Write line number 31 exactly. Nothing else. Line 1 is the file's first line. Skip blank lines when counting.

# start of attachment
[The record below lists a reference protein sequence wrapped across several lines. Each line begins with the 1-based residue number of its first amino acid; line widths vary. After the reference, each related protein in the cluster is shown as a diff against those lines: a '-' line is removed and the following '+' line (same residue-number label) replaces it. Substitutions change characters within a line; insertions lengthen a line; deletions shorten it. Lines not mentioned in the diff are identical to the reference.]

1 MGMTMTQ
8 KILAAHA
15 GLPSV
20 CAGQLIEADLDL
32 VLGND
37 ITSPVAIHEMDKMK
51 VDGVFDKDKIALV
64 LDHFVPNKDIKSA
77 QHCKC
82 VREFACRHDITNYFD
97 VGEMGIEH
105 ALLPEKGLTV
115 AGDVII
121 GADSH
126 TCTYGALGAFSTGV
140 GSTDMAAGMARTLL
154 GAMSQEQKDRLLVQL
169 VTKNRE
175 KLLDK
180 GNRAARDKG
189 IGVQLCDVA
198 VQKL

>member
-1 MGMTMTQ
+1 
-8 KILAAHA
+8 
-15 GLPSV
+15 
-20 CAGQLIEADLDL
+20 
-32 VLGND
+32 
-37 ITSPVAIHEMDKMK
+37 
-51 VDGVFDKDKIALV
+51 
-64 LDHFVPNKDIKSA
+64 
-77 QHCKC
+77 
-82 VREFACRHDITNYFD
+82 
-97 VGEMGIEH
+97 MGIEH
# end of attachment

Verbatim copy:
-20 CAGQLIEADLDL